You see an item in a department store. The price tag says $100. That's what you'll have to pay. Right?
Not necessarily. What if it has a scratch on it or is shop-worn, or last-year's model? "Speak with the manager, and pointing to the defect say, "I'd be willing to take this if I could get 15% off. Is that fair?"
But what if the product is the current model and is in perfect shape. Are you stuck with having to pay the $100? Ask the cashier, "Is a coupon being offered that could be applied to this purchase?" Often there is. Even if you don't have it, she may have some of those coupons available.
No product defect? No coupon? I might ask, "Do you know if this just came off sale or is going on sale?' Often, they'll give you the sale price now. Or worst case, you can have them hold it for you until it goes on sale whereupon they'll ship it to you.
All those bargaining possibilities are at a supposedly fixed-price department store. Your bargaining opportunities multiply elsewhere.
For example, let's say want to buy something from an independently owned store. If you don't like its price, ask to speak with the manager and say something like, "I really like this but I can only pay (offer 50 to 75% of the sticker price). Can you do that?" If no, say thank you and start to walk out. The manager may call you back and say yes or counteroffer. If you've made it back out onto the street without being called back, you can come back in and say, "Well I suppose I could pay (insert 85% or 90% of the sticker price.)" Of course, this strategy won't always work but it often will. And you have nothing to lose by trying. At minimum, you'll know that if you ended up paying full price, you could not have gotten that store to sell it to you for less. Of course, so many products are available less expensively if bought on the Internet, both because it's easy to price shop and because there's often no sales tax.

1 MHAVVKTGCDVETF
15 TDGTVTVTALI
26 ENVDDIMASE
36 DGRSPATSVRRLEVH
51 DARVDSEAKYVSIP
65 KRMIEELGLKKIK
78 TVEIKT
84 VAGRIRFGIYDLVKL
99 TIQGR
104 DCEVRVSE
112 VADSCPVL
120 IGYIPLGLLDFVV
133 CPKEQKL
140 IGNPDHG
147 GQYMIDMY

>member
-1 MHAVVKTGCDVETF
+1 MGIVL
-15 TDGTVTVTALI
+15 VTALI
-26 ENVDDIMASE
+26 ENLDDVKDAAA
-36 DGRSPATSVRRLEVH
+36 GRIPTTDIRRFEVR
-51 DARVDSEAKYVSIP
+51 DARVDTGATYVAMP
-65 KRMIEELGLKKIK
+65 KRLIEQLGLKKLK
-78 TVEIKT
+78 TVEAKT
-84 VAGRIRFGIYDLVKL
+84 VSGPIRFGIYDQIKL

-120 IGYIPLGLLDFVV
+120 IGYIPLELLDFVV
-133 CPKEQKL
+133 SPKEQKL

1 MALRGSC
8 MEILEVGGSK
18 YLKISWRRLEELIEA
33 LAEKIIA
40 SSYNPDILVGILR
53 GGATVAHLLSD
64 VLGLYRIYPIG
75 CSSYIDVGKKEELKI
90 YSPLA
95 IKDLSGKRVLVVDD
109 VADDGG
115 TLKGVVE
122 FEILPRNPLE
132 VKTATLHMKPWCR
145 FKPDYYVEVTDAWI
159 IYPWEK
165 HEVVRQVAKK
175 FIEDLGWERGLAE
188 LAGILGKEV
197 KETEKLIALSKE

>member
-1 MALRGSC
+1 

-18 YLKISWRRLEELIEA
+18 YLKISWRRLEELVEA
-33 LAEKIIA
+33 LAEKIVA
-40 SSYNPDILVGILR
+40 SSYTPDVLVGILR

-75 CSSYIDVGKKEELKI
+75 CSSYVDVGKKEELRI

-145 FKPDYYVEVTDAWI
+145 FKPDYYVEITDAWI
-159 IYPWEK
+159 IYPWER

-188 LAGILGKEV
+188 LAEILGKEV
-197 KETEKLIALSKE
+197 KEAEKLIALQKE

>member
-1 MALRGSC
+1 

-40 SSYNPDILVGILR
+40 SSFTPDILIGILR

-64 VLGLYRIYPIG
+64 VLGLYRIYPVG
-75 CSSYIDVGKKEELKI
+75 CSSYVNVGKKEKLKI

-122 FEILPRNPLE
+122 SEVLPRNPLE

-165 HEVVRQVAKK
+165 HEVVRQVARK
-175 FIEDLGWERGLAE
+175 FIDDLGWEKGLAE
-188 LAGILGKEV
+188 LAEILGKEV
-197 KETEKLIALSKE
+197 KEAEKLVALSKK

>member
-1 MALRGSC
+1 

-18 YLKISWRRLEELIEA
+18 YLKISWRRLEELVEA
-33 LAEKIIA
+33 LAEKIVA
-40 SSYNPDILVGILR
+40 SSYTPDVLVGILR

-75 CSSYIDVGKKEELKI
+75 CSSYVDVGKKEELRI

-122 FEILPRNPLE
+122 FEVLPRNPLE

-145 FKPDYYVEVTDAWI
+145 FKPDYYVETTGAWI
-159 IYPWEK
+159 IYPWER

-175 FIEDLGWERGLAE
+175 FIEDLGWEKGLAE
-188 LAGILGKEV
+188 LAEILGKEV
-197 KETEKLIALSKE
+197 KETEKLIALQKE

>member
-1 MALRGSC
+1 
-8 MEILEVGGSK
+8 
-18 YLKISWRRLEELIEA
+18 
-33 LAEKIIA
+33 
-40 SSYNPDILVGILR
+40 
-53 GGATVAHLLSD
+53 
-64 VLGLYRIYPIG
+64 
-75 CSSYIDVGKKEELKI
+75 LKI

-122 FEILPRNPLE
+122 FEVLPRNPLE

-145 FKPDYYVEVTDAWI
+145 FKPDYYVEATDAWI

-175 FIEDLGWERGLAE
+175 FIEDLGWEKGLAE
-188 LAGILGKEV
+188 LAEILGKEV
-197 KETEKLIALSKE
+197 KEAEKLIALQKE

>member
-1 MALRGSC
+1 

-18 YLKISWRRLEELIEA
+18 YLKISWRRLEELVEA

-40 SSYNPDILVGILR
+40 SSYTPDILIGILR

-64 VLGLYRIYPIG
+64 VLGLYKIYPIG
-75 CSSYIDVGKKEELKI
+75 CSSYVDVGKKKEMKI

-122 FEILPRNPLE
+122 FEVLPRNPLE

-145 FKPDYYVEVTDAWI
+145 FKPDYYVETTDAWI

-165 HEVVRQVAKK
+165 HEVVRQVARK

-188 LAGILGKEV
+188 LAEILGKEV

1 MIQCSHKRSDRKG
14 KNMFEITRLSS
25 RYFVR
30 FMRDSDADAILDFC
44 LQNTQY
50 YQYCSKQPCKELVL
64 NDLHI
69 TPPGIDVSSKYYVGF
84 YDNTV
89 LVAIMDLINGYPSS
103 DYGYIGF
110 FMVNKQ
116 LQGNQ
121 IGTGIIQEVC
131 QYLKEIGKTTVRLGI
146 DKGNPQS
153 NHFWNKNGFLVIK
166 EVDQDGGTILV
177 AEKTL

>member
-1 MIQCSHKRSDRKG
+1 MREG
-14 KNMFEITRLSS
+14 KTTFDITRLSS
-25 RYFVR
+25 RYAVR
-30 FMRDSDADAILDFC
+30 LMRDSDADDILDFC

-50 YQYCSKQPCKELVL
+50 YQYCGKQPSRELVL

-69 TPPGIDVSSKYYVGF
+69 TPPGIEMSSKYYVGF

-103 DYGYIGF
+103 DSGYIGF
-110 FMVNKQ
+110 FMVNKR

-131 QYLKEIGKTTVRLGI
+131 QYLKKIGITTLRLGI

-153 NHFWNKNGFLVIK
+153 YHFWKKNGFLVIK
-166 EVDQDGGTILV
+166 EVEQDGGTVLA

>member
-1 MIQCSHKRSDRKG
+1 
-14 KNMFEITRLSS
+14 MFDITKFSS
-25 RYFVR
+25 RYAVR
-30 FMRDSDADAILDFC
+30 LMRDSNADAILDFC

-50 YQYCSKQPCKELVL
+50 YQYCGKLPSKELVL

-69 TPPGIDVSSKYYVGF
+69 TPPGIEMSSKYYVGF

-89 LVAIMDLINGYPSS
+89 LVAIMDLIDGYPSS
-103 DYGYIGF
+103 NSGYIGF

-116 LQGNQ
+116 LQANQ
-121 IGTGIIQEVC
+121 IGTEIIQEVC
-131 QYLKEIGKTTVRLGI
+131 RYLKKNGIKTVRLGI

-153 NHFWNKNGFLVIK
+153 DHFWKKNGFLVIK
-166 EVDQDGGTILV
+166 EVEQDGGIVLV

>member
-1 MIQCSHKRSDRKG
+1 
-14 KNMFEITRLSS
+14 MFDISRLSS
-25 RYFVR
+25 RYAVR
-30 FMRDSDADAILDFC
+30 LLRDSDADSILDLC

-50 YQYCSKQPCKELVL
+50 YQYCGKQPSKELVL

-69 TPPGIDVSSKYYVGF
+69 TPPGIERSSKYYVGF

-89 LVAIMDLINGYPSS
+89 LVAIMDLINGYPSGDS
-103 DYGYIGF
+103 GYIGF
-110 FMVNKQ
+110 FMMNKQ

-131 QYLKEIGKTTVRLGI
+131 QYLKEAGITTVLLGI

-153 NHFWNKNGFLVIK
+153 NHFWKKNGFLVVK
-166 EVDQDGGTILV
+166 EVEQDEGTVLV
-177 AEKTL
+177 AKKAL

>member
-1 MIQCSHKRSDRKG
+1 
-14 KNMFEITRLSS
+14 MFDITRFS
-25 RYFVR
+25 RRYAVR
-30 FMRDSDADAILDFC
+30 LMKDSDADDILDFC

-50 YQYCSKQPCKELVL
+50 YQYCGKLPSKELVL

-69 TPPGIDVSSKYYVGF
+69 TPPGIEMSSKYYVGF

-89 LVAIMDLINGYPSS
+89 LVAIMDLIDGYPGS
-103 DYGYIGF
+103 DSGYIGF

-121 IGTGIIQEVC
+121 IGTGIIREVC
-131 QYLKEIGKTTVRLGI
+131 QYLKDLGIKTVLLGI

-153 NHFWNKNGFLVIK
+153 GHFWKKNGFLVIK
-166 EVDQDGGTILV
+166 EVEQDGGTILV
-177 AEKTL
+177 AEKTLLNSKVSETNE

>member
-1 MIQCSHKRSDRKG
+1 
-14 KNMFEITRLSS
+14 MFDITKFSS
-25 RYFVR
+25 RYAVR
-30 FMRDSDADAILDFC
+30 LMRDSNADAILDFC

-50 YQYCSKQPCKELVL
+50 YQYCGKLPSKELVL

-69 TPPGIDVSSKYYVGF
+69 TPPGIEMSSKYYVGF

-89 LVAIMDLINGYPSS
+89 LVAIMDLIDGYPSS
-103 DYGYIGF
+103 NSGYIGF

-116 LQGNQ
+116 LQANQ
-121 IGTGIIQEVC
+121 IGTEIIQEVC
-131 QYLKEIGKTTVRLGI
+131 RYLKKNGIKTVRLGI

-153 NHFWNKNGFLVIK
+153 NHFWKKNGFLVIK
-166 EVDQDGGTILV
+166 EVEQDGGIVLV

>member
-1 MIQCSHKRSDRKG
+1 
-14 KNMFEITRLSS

How about a really big purchase like a car? Get the TRUE current dealer cost (NOT the widely available invoice price) from Consumer Reports. The term for the true dealer cost is "dead cost." Call five dealerships (especially those in low-rent districts) and ask to speak with the new car sales manager. Do not agree to speak with anyone else. Tell that manager the precise car including color and options you want and ask if they have it in stock or are willing to get it for 3% over dead cost. If one dealer says no, politely thank them and call the next dealer. If all five say no, call them again offering 5% over dead cost. If they all say no, offer 8%. You'll end up buying your car for less money than do 99% of customers. Once you and the manager agree on how much you'll pay for the car, don't get hit up for other costs. You should pay only the agreed-on price plus tax and license; that's it. (No dealer prep, advertising, no nothing.) Also, say no to the dealer getting you the financing or insurance--that's a huge profit center for dealers. Get your financing from the best-rate lender you can find on bankrate.com. Better yet, don't buy more car than you can afford to pay for in cash. That's key to keeping your costs down without significantly degrading your lifestyle. Comparison-shop for car insurance on esurance.com.
Of course, in all bargaining, you shouldn't be a pig. Remember that the seller is entitled to make a reasonable profit--sellers have to live too. But there's no reason you shouldn't try to get a good deal. That's standard practice in business and there's no reason it shouldn't be for you.